Comment by Milian Wolff (2010-12-10 20:28:00)

as was investigated below: there is no difference in release mode after all. So the change would only be of benefit for those (mostly developers) running un-optimized versions of the code.

Comment by Anonymous (not verified) (2010-12-10 11:05:00)

In my last experiment with callgrind in other KDE SC component, using this little (but very clear) optimization showed an improvement of only 1%. But there are over 400 instances of this code. Therefore, in the worst scenario, it will show a 40% speed gain. And probably, in the best scenario, only 10% speed gain.

Also, let’s not forget the impact on the CPU cache -> more noticeable.

I say yes. It is not hard to do, clean, an a good practice in the Java world (according to PMD).

Comment by scroogie (not verified) (2010-12-10 08:47:00)

I always try to avoid calculations and function calls in invariants. Of course premature optimization is a risk, but this is so simple and doesn’t influence readability, so that its okay in my book.

Comment by Kevin Kofler (not verified) (2010-12-10 01:04:00)

I always use the optimized version, or some variant thereof. It’s really bad to call size() in each loop iteration when you can call it only once.

Comment by Dakon (not verified) (2010-12-09 21:39:00)

Just for the records: your constructor is wrong. It must be

memset(begin, 0, size * sizeof(*begin));

Otherwise you get only the first size bytes initialized, not size elements.

Comment by Slava (not verified) (2010-12-09 21:36:00)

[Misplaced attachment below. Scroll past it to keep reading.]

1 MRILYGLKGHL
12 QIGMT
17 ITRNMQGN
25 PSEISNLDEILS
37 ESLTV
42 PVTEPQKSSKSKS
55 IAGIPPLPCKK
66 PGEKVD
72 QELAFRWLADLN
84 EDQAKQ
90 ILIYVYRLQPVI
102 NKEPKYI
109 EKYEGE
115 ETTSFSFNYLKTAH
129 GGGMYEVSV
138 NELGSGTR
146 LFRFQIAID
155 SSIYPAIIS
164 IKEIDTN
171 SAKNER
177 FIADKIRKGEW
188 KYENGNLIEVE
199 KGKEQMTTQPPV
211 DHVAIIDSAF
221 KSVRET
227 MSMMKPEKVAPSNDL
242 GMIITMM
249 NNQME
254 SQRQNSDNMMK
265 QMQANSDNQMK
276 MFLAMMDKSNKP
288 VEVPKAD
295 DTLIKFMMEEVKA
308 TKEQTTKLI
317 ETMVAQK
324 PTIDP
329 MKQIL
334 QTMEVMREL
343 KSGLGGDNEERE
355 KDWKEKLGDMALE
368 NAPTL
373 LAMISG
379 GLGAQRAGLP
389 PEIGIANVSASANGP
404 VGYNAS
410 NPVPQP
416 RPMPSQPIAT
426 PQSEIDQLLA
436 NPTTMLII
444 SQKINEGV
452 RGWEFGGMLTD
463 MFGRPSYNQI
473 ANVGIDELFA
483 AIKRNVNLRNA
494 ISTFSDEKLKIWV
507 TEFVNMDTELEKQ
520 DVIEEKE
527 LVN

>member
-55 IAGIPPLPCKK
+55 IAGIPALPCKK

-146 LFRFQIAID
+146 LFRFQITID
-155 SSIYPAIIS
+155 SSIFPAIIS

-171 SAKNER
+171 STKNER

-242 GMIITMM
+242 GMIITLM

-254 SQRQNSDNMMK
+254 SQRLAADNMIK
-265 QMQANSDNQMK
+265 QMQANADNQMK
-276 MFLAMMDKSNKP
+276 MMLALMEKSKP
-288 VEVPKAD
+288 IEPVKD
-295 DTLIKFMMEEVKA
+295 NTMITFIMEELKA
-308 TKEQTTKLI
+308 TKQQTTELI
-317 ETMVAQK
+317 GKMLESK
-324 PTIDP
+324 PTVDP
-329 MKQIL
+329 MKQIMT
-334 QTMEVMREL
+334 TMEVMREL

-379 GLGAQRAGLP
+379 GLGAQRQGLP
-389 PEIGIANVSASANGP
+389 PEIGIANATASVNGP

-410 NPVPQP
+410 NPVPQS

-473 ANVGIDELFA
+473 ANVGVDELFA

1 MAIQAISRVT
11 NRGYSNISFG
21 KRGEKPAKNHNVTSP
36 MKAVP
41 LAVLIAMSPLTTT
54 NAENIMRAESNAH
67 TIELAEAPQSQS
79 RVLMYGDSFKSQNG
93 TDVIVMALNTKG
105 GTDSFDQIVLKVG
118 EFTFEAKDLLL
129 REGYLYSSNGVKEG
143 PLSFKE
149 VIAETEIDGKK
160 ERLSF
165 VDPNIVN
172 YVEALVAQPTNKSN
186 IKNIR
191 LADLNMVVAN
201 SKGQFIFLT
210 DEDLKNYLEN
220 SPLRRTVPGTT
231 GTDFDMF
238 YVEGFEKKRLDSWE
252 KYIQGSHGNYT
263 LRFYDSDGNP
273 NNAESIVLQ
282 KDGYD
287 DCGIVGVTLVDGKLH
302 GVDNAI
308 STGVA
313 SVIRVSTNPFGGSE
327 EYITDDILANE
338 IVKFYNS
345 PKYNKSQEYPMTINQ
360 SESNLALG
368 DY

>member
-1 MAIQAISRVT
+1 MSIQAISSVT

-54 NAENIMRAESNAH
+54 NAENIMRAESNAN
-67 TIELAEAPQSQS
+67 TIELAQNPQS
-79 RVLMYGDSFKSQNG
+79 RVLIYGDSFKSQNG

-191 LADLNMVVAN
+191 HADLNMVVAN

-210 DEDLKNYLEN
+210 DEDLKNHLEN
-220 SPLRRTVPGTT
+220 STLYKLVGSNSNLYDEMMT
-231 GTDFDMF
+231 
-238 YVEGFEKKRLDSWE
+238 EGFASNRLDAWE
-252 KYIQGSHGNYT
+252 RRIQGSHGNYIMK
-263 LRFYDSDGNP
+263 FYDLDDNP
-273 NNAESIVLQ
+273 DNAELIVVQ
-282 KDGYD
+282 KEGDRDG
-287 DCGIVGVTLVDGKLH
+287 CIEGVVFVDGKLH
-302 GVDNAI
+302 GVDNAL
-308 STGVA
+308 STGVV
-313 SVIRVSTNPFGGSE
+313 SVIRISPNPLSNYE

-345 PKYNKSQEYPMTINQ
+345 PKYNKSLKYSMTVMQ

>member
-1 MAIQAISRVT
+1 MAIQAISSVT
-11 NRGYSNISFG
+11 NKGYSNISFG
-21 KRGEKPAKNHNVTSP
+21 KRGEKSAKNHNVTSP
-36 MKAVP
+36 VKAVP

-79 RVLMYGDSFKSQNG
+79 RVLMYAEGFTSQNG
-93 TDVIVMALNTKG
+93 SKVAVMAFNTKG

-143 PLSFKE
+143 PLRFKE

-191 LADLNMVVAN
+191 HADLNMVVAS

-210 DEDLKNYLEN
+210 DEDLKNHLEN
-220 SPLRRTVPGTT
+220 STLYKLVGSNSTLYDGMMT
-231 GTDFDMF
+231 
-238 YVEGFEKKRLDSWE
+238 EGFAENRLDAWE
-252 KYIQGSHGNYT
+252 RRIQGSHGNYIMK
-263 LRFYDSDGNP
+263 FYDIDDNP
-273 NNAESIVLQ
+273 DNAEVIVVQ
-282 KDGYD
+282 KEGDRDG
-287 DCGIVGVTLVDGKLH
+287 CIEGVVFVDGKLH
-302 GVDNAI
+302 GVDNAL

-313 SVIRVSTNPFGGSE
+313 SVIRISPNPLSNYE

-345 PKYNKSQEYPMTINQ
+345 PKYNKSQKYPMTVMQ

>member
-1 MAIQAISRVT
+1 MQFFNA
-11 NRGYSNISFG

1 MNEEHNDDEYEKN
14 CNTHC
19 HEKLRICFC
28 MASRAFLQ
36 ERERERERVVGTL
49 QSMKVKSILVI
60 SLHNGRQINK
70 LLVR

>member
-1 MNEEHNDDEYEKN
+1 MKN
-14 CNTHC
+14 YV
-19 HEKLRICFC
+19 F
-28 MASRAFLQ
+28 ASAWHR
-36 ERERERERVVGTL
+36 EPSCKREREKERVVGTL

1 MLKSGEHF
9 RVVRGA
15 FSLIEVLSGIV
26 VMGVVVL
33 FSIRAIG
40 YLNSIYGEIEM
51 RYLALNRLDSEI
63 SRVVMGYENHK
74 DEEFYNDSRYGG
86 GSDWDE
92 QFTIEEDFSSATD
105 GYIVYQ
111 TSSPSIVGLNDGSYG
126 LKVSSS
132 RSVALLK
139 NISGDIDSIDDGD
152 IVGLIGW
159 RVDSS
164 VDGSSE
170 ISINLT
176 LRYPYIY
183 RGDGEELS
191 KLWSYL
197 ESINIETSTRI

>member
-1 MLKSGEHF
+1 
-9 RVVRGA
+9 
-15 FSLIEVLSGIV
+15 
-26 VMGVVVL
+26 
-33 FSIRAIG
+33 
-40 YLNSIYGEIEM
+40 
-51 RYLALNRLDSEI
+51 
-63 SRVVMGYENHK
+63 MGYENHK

the code posted could be called simply a “bad practice”, because the current implementation does more job than it needs. Easy optimization like this makes code faster, easier to read/understand (?). So I would say keeping code “clean” in that sense helps to maintain code base in a better state (sometimes even if it doesn’t show up in the profiler). Algorithms/Hardware specific optimizations are a totally different story however

Comment by Thomas McGuire (not verified) (2010-12-09 21:21:00)

I wouldn’t change this in all loops, but if it shows to be a bottleneck that is visible to the user, then sure, go for it and make it faster!

@apol: QList::size() is defined in the header file, so a compiler can inline it. And once inlined, depending on the situation the compiler might deduce that the size never changes, and thus do the optimization itself. I didn’t test if the compiler actually does that in this case though. At least in Millian’s example code, I would be surprised if the compiled would not optimize the call to size() away in release mode.